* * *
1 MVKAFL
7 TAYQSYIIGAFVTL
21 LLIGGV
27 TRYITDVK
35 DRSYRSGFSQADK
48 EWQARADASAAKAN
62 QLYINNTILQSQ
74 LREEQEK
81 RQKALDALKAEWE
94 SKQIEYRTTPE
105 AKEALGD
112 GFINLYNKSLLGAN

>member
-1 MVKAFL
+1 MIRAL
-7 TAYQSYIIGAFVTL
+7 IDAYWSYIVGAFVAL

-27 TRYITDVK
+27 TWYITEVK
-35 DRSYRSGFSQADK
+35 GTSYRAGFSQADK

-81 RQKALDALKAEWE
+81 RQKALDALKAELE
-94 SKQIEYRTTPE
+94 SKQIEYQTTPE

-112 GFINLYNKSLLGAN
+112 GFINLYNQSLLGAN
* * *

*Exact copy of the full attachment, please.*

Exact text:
1 MVKAFL
7 TAYQSYIIGAFVTL
21 LLIGGV
27 TRYITDVK
35 DRSYRSGFSQADK
48 EWQARADASAAKAN
62 QLYINNTILQSQ
74 LREEQEK
81 RQKALDALKAEWE
94 SKQIEYRTTPE
105 AKEALGD
112 GFINLYNKSLLGAN

>member
-1 MVKAFL
+1 MIRAL
-7 TAYQSYIIGAFVTL
+7 IDAYWSYIVGAFVAL

-27 TRYITDVK
+27 TWYITEVK
-35 DRSYRSGFSQADK
+35 GTSYRAGFSQADK

-81 RQKALDALKAEWE
+81 RQKALDALKAELE
-94 SKQIEYRTTPE
+94 SKQIEYQTTPE

-112 GFINLYNKSLLGAN
+112 GFINLYNQSLLGAN